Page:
From her earliest days as an undergraduate, Sonia Kershaw knew that she wanted to help the world and challenge herself at the same time.
Not that long ago, that drive took her to the US army, and a deployment to Iraq during a crucial chapter of the US campaign. Today, that drive is taking Kershaw towards her dreams of acing the MCATs and entering medical school.
Kershaw is driven by a sense of responsibility towards others, and a desire to see how far she can push herself. Kershaw, who grew up in Ecuador and moved to the US with her family when she was 15, joined the Army National Guard during her sophomore year at the College of Saint Rose in Albany, New York, in 2005.
Her story shows how military service can mold an individual sense of purpose and responsibility. For Kershaw, serving in the Army convinced her to go into medicine, and sharpened her idea of what she wanted out of life.
“I wanted to be part of something big. I was a sophomore at college already and I wanted to join the Guard so I could continue my education while serving my country,” Kershaw recalled. “I wanted to be challenged physically, mentally. I wanted the crazy experience they portray in the movies and I wanted to do something good.”
Kershaw enlisted in 2005, then served out her six-year contract with the National Guard until its completion in 2011. Her first three years of service were spent training on weekends and in her spare time, and she completed her education before being sent on a one-year deployment to Iraq in 2008.
Serving in Iraq during the “surge” period of the war, Kershaw helped handle logistics for a ramped-up US military campaign just a few months after finishing her undergraduate education. “I basically did scheduling for the UH-60 Black Hawks. I scheduled their timing when they brought in supplies, food, medicine, and people,” she told BI.
The conditions she witnessed within Iraq fully cemented Kershaw’s plans to go into medicine. Her post-deployment goal had originally been to go into psychology, but that all changed.
“When I was there, everybody lived in close quarters, I saw a lot of disorders up close. It changed my mind on medication and how it could play a positive role for mental disorders,” Kershaw told BI. “So that changed my mind from applying for a psychology graduate program to a pre-med degree.”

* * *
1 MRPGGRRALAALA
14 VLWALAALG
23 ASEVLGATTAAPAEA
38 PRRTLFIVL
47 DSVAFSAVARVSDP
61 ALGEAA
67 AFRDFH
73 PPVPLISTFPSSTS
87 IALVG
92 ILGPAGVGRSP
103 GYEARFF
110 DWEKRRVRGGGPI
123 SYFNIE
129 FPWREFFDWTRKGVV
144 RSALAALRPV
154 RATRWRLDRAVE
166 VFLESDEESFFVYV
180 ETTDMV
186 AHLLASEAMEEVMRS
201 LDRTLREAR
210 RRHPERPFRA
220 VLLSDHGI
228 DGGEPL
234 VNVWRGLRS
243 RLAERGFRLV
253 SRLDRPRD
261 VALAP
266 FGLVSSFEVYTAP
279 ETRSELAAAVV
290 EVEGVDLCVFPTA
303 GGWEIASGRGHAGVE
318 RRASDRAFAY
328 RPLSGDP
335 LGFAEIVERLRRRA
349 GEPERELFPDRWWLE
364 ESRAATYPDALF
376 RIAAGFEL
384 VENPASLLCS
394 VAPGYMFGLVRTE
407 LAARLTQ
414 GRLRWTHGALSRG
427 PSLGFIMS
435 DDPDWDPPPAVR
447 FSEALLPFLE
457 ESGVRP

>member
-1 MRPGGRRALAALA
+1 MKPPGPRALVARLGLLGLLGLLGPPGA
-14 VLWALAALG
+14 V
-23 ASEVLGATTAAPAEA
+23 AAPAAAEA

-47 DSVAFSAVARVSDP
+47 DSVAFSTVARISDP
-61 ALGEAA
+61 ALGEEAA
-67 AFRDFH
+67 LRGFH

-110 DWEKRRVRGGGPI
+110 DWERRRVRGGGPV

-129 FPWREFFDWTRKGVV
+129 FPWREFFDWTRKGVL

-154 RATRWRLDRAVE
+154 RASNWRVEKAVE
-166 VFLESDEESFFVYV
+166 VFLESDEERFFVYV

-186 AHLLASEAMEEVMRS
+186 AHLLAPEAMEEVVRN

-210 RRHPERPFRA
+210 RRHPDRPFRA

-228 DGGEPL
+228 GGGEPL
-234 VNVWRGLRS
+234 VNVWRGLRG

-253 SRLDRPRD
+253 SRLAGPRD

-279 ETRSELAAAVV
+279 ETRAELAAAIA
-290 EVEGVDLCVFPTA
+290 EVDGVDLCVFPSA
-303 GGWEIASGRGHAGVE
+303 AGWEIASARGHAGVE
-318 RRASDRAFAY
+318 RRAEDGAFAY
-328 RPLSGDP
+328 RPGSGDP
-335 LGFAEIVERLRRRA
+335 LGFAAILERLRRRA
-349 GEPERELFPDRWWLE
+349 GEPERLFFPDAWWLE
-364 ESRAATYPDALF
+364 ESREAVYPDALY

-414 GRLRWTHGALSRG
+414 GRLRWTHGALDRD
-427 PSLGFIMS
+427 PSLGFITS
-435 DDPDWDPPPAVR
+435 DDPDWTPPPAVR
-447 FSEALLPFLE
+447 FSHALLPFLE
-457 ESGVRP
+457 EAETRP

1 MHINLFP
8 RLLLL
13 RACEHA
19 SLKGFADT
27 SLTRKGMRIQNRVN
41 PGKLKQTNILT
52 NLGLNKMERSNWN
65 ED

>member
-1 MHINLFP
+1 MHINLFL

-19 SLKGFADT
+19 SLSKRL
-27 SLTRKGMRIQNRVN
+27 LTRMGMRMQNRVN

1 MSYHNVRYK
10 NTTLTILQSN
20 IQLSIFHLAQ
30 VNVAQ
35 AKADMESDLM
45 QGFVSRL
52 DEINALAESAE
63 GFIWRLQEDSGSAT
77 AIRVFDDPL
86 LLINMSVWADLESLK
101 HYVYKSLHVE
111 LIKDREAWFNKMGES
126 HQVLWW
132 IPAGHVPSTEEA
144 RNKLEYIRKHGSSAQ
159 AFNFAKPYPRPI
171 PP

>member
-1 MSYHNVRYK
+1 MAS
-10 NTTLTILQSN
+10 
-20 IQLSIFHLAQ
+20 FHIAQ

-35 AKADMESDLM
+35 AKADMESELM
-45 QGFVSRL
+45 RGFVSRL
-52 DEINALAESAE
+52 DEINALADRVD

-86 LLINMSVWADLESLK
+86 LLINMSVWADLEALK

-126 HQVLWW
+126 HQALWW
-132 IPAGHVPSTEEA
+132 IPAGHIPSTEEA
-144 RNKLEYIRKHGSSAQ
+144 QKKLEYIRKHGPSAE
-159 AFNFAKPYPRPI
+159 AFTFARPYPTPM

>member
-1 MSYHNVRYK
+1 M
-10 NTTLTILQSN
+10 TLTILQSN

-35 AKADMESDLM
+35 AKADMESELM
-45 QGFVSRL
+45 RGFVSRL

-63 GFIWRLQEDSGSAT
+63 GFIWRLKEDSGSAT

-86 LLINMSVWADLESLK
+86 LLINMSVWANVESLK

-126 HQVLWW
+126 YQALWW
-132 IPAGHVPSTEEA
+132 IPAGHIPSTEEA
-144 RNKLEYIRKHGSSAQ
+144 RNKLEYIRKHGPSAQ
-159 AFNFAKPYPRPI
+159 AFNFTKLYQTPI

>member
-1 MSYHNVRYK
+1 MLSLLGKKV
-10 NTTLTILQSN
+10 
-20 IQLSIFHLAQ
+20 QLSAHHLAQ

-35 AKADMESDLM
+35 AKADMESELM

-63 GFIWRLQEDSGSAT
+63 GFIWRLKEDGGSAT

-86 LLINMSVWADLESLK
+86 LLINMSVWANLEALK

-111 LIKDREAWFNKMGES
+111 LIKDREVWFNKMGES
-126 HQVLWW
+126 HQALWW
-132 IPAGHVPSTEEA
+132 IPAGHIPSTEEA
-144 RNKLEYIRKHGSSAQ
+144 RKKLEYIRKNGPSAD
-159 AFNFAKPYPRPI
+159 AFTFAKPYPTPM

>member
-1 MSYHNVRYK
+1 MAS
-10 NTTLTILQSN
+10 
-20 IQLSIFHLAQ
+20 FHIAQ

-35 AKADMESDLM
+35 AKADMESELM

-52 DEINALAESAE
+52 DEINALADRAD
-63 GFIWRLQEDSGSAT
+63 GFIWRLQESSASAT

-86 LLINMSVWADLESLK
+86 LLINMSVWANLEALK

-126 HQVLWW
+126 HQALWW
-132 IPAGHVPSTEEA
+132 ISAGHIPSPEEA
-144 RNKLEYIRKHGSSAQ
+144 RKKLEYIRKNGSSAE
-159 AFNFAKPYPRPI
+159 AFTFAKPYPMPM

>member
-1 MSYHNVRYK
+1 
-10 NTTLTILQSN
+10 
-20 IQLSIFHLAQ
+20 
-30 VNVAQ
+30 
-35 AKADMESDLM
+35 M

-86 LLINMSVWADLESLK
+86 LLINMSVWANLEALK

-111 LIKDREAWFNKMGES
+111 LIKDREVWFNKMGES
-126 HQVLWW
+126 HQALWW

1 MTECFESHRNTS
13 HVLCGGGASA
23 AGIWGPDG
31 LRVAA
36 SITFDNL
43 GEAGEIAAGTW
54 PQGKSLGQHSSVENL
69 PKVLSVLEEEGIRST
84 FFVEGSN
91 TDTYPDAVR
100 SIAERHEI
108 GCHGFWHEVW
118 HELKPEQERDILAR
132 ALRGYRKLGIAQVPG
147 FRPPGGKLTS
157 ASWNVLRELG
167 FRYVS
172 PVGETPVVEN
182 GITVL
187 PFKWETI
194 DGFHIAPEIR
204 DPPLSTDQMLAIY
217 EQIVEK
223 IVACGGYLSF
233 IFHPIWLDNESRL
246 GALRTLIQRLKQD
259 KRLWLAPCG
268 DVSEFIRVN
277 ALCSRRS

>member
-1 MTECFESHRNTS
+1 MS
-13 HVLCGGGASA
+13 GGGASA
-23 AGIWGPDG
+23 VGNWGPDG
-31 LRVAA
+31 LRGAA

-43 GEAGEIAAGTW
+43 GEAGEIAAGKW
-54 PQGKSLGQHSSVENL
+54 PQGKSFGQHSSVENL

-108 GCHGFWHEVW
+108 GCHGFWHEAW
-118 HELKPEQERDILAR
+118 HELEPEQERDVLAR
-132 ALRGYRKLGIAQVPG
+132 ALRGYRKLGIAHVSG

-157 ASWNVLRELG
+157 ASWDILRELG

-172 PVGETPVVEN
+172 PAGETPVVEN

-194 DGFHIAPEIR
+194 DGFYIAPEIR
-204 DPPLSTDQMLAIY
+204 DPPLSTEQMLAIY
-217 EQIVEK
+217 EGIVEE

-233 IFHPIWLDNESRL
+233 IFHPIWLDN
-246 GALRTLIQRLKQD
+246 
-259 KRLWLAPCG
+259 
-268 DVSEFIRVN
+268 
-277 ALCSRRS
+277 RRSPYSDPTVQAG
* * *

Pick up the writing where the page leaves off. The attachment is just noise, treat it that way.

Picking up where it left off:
The first step: Kershaw decided to change professions within the service and start training as a medic in 2010.
“Training as a medic in the National Guard was very challenging,” Kershaw said. “Out of 40 people, only 10 of us graduated [and served as that specialty]. It was a challenge, and every week we had a test or a challenge situation for three months. If you failed the test you were out of the program.”
At first, Kershaw told BI, becoming a medic was a steep challenge for other reasons, too. The training took place in Texas, and fellow Guard members would tease her over being a vegetarian and her small size, openly wondering if she would be capable of carrying a wounded man while in full gear.
They got their answer: Kershaw persevered and graduated the training program.
“By the end of the training, I had people coming up to me saying ‘I would definitely go [into combat] with you because I know you would keep me alive,'” Kershaw recalled.
Thanks to this newfound drive and interest, when she returned to the US in the summer of 2009, Kershaw dove into a pre-med program at Hunter College in New York City. But she found that she couldn’t keep up her grades between a long commute and the pressures of reintegrating into life in the US.
“I live in Long Island, I got married, I had a child, and I transferred to Farmingdale State College,” Kershaw said. Back on track, she’s now in her last semester of pre-med, and plans to apply to medical school this year. She hopes she can go to Hofstra, in Long Island, for medical school.
She is in an excellent position: At the end of the 2014 academic year, she was one of 24 students in the Sciences-Health Professions to be listed on the Farmingdale President’s List for academic achievement, meaning she had cumulative GPA of over 3.75 in the intensive science classes needed to complete premedical studies.
Kershaw also co-authored two research papers during her time at Farmingdale. “I do research on carbohydrate-based chemicals for the university,” she said.
Her most recent paper, A Practical Synthesis of Various 2-Deoxy-N-glycosides by Using D-Glucal, was published with the European Journal of Organic Chemistry.
Today, Kershaw is managing a full slate in stride: raising a child, volunteering on ambulances, tutoring and studying for the MCATs — with a medical doctorate likely not too far off in the future.
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